Washington D.C;. Nov 8, 2014 -- AAP is pleased with the unanimous decision of the three-judge panel from the 11th Circuit U.S. Court of Appeals to reverse the district court’s judgment and vacate its injunction, declaratory relief and award of costs and fees. However, despite those actions, the two-judge majority opinion in the case contradicts Supreme Court and 11th Circuit precedent concerning two fundamental principles of copyright law—media neutrality and potential market harm. Properly construed, those principles compel a finding that Georgia State University’s systemic practice of replacing paid paper coursepacks with unpaid digital coursepacks violates fair use.
Media neutrality means that all copyrighted works have the same copyright protection across all formats. In this case, the concurring opinion of the third judge on the panel (agreeing with the result, but not all of the analysis) explained that: “The ‘use’ of a copyright protected work that had previously required the payment of a permissions fee, does not all of a sudden become ‘fair use’ just because the work is distributed via a hyperlink instead of a printing press.” GSU never disputed that it paid permission fees to create paper coursepacks; media neutrality means it must also pay such fees to post digitally equivalent coursepacks.
The majority opinion also erred by endorsing the district court’s inference of no market harm where licenses for posting digital excerpts were not readily available. Supreme Court and 11th Circuit precedents, however, hold that the test is whether the alleged infringer’s actions may significantly harm thepotential market for the rights holder’s work, whether or not the copyright holder is currently exploiting that market.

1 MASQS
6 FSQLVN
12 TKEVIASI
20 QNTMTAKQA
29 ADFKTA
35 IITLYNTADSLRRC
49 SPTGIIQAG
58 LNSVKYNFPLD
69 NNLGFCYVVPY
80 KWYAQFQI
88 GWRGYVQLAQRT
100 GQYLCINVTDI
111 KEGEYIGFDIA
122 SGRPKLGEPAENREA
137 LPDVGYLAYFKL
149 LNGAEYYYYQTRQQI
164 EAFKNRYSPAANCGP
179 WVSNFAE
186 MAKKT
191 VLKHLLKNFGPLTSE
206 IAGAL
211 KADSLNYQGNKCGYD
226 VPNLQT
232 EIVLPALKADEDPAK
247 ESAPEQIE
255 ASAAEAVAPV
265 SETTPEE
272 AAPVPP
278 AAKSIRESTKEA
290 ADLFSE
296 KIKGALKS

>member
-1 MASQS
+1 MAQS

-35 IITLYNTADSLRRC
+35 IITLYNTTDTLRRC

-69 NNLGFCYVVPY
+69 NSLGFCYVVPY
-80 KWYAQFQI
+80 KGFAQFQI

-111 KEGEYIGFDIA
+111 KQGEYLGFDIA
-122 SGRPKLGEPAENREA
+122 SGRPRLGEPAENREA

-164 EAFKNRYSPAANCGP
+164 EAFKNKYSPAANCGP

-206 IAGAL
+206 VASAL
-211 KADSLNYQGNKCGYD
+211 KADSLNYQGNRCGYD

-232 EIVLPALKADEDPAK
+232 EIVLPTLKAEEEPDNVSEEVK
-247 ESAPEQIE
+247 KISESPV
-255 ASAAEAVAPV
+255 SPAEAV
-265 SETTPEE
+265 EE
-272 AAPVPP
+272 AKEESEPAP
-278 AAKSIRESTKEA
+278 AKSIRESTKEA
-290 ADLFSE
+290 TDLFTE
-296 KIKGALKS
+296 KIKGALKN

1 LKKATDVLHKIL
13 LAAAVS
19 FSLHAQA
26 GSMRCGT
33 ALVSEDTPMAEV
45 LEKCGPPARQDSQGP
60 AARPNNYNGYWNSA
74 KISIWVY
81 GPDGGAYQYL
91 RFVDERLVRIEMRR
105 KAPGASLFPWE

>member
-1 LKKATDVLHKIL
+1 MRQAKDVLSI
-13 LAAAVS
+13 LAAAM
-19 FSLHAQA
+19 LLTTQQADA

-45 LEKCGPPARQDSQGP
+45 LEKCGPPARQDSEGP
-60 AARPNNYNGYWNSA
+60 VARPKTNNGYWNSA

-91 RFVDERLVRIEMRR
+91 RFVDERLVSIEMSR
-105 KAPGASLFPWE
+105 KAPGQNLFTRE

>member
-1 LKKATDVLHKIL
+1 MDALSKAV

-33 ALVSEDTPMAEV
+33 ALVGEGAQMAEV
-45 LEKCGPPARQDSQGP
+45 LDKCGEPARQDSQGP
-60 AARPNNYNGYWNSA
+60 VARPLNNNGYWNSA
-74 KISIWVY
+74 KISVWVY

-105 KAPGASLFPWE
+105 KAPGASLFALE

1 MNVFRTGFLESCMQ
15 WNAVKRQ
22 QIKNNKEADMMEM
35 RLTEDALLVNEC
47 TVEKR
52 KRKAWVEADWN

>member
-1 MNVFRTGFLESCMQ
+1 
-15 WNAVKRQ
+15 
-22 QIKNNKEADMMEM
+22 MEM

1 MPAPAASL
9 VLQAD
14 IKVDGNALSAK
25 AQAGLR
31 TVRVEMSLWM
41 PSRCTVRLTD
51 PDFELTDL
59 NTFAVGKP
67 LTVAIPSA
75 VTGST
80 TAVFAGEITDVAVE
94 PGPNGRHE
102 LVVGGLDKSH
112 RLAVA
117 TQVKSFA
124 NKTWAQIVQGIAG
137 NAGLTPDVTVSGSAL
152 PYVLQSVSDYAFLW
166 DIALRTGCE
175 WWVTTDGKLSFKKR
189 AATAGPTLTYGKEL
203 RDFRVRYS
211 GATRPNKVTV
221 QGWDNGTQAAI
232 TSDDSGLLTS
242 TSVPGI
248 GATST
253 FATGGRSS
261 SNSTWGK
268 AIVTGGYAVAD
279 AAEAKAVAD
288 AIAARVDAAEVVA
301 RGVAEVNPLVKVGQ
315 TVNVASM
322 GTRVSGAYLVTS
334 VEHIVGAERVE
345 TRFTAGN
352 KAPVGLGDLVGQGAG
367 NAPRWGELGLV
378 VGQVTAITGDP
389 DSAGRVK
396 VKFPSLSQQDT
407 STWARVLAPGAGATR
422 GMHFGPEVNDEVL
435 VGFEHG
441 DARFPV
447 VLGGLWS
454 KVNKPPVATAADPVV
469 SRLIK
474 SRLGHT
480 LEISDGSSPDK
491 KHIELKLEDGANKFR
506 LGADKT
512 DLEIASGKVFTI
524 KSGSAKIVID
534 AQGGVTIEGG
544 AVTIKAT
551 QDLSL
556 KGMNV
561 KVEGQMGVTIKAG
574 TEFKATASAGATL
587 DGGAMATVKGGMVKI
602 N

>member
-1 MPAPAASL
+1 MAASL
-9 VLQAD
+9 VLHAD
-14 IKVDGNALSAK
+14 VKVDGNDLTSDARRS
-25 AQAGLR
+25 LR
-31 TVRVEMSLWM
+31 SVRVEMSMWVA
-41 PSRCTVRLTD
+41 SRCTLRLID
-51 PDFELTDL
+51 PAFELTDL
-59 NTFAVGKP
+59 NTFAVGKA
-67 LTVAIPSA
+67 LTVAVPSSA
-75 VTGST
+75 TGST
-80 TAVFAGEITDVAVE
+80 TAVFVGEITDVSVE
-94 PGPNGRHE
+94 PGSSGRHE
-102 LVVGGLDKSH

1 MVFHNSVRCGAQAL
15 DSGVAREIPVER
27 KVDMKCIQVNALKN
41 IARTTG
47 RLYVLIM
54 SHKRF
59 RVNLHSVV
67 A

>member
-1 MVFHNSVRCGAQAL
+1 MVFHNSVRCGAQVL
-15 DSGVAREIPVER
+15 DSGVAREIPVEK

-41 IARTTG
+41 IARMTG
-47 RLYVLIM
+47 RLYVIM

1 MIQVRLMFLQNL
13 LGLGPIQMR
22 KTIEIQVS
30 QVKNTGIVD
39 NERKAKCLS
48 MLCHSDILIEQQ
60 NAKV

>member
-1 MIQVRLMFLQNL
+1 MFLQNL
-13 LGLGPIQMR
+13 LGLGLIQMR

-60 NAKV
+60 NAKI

Tom Allen, President and CEO of the Association of American Publishers, said, in support of plaintiff publishers’ decision to file a petition asking all of the judges on Circuit Court to review the panel decision (en banc review):
"As universities continue to transition from instruction with print materials to the use of digital materials and online learning platforms, this closely watched test case will inform application of fair use in the academic setting. The vibrant educational publishing market that develops and provides quality content for students and teachers is at stake. If construed consistently with Supreme Court precedent on media neutrality and potential market harm, this case could provide much-needed clarity for applying fair use in a manner that ensures sustainable use of digital content and continued incentives to invest in innovative, high-quality learning solutions. Universities, libraries, faculty, publishers and authors would all benefit from added clarity in this complex area."